Birth Tourism

Updated 20-Sep-2023

The big issues for prenatal (besides choice of the mother) included (but are not limited to):

  • Place of birth
    • Country of birth
    • Hospital/home or birthing center

Country of Birth

Note for country of birth, the idea is to get dual or triple citizenship. This is possible if one or both parents are from a country which grant citizenship with birth, even if not present at birth. The two doctrines are jus soli - right of earth, and jus sanguinis right of blood.

For Jus Soli the main countries are the US and Canada, which grant unrestricted citizenship to anyone born in the country. However, most Central and South American countries also grant this, which is an exceptional opportunity for birth tourism. Mexico, Argentina, Brazil, and many other countries could be considered.

For those (like myself) who are already US citizen, the easier route (for my progeny) is to simply live in the US for five years at some point, and then citizenship can be conferred to their children at birth, anywhere those takes births takes place.

In the case of my Thai wife, while Thailand does not recognize dual citizenship, any child born to a Thai mother is automatically a citizen of Thailand (even if that child has automatic citizenship in other countries). The same is the case in Vietnam.

For my children who are born dual nationals, acquiring another nationality (from a country which also recognizes dual nationality) is fairly straightforward. In the case of Europe, a good choice is France. There are several ways to acquire French citizenship, including: a two year post-baccalaureate degree in France; three years of service in the French Foreign Legion (or immediately upon being wounded in the Legion); and five year residence and French language ability (and earning a living wage in France during that time).

Switzerland is also an option, though best if anyone seeking citizenship spends six years there as a child, as those years count double towards the 12 year requirement. What is nice about Swiss citizenship is that it can be conferred on progeny, and also that it does not have to be revoked if seeking citizenship from certain other countries such as Germany. Also there is the downside of national service (if a part of the armed services, this may invalidate possessing other nationalities).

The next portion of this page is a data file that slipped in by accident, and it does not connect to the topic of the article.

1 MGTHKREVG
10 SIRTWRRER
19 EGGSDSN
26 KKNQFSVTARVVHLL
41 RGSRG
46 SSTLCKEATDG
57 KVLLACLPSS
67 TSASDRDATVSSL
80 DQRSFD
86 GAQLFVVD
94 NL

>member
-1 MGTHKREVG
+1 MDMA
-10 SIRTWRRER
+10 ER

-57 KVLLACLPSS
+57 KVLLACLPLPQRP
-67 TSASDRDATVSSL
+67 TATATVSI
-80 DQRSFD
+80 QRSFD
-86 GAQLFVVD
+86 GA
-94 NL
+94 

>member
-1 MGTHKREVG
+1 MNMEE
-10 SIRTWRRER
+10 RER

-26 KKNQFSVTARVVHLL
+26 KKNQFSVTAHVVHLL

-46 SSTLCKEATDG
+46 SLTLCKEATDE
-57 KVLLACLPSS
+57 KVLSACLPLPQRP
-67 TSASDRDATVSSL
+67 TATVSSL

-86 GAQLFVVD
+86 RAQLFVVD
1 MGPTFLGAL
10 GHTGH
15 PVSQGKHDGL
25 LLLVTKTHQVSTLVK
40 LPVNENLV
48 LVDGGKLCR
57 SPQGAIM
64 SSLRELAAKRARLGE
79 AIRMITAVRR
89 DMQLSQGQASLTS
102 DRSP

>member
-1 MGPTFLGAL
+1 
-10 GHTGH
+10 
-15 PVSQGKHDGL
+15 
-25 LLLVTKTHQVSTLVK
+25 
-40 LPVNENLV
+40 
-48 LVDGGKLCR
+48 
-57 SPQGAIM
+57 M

It is possible to gain several citizenships, and pass some along to one's children. Combined with a birth soil nationality, it would be possible if my son were to have children in Canada to a Vietnamese national, after having acquired French citizenship, and living in the US for five years, his children would have:

  • Canadian Citizenship (by virtue of being born in Canada)
  • French Citizenship (by virtue of father's French Citizenship)
  • Thai Citizenship (by virtue of father's Thai Citizenship)
  • US Citizenship (by virtue of father's US Citizenship)
  • Vietnamese Citizenship (by virtue of mother's Vietnamese Citizenship)

Of course all the requisite paperwork would have to be done, and passport applications applied for, but there is no reason why someone born in this regard cannot have the advantages of such multi-nationality. Indeed, in the case above, the Mexican, Vietnamese, Thai, French, US and Canadian citizenship becomes inherited by the grandchildren (my hypothetical great grandchildren), though there are conditions on passing on some of these nationalities.

For those countries where there are restrictions on non-citizens owning land and companies which can operate within the borders of certain countries and in certain industries, this kind of birthright is invaluable. The key is to find the Jus Soli countries which then allow unlimited Jus Sanguinis citizenship of progeny (regardless of location of birth). A few generations of this and a host of valuable citizenships can be collected at birth.

  • Recognize dual nationality, or at least do not require renouncement of other nationalities at birth
  • Allow for Jus Soli presence in the country as a basis for citizenship, regardless of paternity (children can acquire citizenship at birth)
  • Allow for Jus Sanguinis inheritance of citizenship of parents, regardless of location of birth (can pass on citizenship to progeny)
  • Have restrictions on land ownership, business ownership, or business sectors for non-citizens (renders citizenship more valuable)

Note that most countries have some limitations on granting of citizenship to multiple generations born outside of the country. This might require residence of a certain number of years (5 years for US citizenship to be granted progeny of US citizens born outside the US), or even a second generation having to be born back inside the country (Canada). At the very least, it makes sense for an American to travel to Canada and give birth, providing both Canadian and USA citizenship (the other way makes less sense, due to the nature of personal income taxed globally by the USA).